In my third year of graduate school, I wanted to take on the world! I had built an impressive collection of hats—I had my student hat, my small business owner hat, my girlfriend hat, my board member hat, my mental health advocate hat, just to name a few.
After about six months of switching gears (umm, hats), I was burned out which wasn’t a surprise, really. My strong start of being productive, excited and passionate petered off to being irritable, isolated, resentful and getting marginal results at best.
Following my burnout, I had to take a few months off to restore myself and get back to where I was.
This doesn’t really work when it comes to productivity, because it often means having to take a step back and losing momentum we’ve gained. Looking back, I realized where I had gone oh so wrong.
While the burnout was uncomfortable, I was grateful for the experience and contrast it gave me. Even though I was seemingly saying yes to things that were inspiring and aligned with my goals, the timing was equally important. What I learned was that I had to simplify and stick to what was essential and important to do right now. I felt empowered because I had a choice and responsibility to use it toward the projects that were most important, urgent and in alignment with the present.
In addition to simplifying and exercising my choice, I also gained valuable knowledge and experience about how to create more focus and freedom in life:
1. Take a pause before you respond to an opportunity.
When someone offers you something, especially when it’s exciting, take a pause. There’s never a reason for you to say yes right then and there. Check in with yourself: Is this in alignment with my goals? Does this inspire me? Is this something that I need to be doing right now? What kind of commitment will this mean for me? What will I sacrifice if I take on this commitment? You’ll save yourself a lot of heartache and resentment in the future, if you are able to take a pause and self-reflect.
2. Your best is good enough.
One of the biggest wastes of time and energy was trying to meet my own imaginary standards of perfection. I did this constantly, with everything, whether it was important or not. My standards were often arbitrary or inconsistent with what was being asked of me. I would spend hours and hours on studying everything, not focusing on what was essential. My criteria was only to satisfy the perfectionism anxiety of making sure I knew everything for the test. I had great grades, but everything got muscled through. The downside to this is that we are not effective in producing the results that matter, and we won’t engage in projects that we can’t give our 150% on.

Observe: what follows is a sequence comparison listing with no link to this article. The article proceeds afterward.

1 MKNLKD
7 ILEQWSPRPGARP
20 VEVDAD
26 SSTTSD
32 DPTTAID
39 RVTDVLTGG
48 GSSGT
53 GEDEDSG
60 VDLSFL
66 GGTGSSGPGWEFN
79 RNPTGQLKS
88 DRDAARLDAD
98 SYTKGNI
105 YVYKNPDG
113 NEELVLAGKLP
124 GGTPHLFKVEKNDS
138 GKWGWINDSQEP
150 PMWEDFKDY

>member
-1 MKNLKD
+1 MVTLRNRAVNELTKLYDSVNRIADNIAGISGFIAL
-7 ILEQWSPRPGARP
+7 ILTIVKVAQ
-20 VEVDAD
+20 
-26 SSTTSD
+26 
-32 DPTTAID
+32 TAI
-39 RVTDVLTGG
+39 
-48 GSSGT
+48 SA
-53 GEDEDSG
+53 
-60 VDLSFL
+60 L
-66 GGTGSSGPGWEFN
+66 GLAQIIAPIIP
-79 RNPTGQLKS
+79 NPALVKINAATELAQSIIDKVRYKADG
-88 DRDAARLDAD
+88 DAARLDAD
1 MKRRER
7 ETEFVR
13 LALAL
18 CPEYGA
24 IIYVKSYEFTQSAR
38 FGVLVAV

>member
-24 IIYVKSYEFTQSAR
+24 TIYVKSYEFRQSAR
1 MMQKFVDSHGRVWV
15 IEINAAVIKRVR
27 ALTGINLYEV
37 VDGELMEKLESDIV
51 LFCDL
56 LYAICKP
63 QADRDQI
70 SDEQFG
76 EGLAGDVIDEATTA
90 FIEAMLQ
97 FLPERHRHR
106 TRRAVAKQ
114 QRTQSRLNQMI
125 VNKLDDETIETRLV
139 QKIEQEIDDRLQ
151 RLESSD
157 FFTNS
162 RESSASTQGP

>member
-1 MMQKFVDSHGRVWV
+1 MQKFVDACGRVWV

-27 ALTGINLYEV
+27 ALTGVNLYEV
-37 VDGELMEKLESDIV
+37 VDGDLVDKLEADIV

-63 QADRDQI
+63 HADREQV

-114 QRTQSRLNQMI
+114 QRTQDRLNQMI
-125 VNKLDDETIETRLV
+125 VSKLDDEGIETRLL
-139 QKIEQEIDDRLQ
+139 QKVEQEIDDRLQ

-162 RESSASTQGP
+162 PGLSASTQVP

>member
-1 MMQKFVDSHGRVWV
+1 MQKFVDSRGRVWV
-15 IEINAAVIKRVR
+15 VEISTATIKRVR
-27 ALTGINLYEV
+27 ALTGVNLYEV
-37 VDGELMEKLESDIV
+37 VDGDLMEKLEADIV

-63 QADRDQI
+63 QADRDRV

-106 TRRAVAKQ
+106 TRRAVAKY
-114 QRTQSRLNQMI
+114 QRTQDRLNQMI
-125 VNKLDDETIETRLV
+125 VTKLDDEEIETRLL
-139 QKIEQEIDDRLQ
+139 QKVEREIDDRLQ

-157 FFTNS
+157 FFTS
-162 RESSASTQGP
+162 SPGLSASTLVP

Some questions to ask yourself before starting a task: what kind of result is important and what kind of result I would be happy with? What limits can I set for this? How much time can I spend on this?
3. Ask for help.
We spend a lot of time in our heads spinning our wheels on problems. We analyze the scenario, look for a solution without changing our approach, and then get so frustrated we give up or lose our perspective. Sometimes asking someone with fresh eyes can reset our direction and help us refocus on what’s important.
It’s okay to ask for help, you’ll allow someone to contribute to your life and make more room for the more important stuff.
4. Undo your commitments.
For a self-proclaimed commitment phobe, I was pretty committed to things. I was afraid to take on more commitments, even if that meant they would help me be more productive, more inspired on projects that were more in alignment with myself, without looking at what I could undo my commitment from.
Spending a few moments each month to take a step back and look at what you’ve committed to, and what you can release your commitment from can help bring some more sanity in your life. You don’t have to disappear right away, create an exit strategy, and give whomever is involved in the commitment some notice ahead of time to find a replacement. Also, this doesn’t mean that new opening in your life gets to be re-filled again!
5. Don’t be afraid to say “no.”
For someone who has been a chronic “yes” person, suddenly saying no to things was a difficult transition for those around me to understand. Some took it personal, but in the long run, people understood that I was creating healthy boundaries where there was none before. Others began to respect my time, my energy and also were influenced to incorporate their own version of boundaries too. The more that you respect your time and energy, the more people will respect yours, too.
Beginning to put into practice good boundaries can empower us to create a healthier, more sustainable and productive lifestyle, as well as more time for the things that really matter.
Author: Vanessa Ruiz
Editor: Katarina Tavčar